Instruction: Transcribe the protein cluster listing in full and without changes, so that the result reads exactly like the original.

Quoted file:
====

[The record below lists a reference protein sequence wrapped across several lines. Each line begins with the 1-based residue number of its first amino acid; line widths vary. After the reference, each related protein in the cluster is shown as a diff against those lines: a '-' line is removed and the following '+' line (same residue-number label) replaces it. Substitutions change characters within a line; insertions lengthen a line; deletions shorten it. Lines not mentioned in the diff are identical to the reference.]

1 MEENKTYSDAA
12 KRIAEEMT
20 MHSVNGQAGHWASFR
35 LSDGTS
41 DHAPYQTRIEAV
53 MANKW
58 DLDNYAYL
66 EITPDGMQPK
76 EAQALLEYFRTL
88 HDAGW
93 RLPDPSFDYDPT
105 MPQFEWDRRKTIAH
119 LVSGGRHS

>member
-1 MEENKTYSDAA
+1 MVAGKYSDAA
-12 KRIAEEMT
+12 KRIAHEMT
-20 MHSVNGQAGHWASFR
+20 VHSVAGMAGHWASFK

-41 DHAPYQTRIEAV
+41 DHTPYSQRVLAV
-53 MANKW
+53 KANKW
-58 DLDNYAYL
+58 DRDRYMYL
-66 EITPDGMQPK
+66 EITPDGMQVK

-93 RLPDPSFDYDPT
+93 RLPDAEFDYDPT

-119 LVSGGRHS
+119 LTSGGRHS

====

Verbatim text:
[The record below lists a reference protein sequence wrapped across several lines. Each line begins with the 1-based residue number of its first amino acid; line widths vary. After the reference, each related protein in the cluster is shown as a diff against those lines: a '-' line is removed and the following '+' line (same residue-number label) replaces it. Substitutions change characters within a line; insertions lengthen a line; deletions shorten it. Lines not mentioned in the diff are identical to the reference.]

1 MEENKTYSDAA
12 KRIAEEMT
20 MHSVNGQAGHWASFR
35 LSDGTS
41 DHAPYQTRIEAV
53 MANKW
58 DLDNYAYL
66 EITPDGMQPK
76 EAQALLEYFRTL
88 HDAGW
93 RLPDPSFDYDPT
105 MPQFEWDRRKTIAH
119 LVSGGRHS

>member
-1 MEENKTYSDAA
+1 MVAGKYSDAA
-12 KRIAEEMT
+12 KRIAHEMT
-20 MHSVNGQAGHWASFR
+20 VHSVAGMAGHWASFK

-41 DHAPYQTRIEAV
+41 DHTPYSQRVLAV
-53 MANKW
+53 KANKW
-58 DLDNYAYL
+58 DRDRYMYL
-66 EITPDGMQPK
+66 EITPDGMQVK

-93 RLPDPSFDYDPT
+93 RLPDAEFDYDPT

-119 LVSGGRHS
+119 LTSGGRHS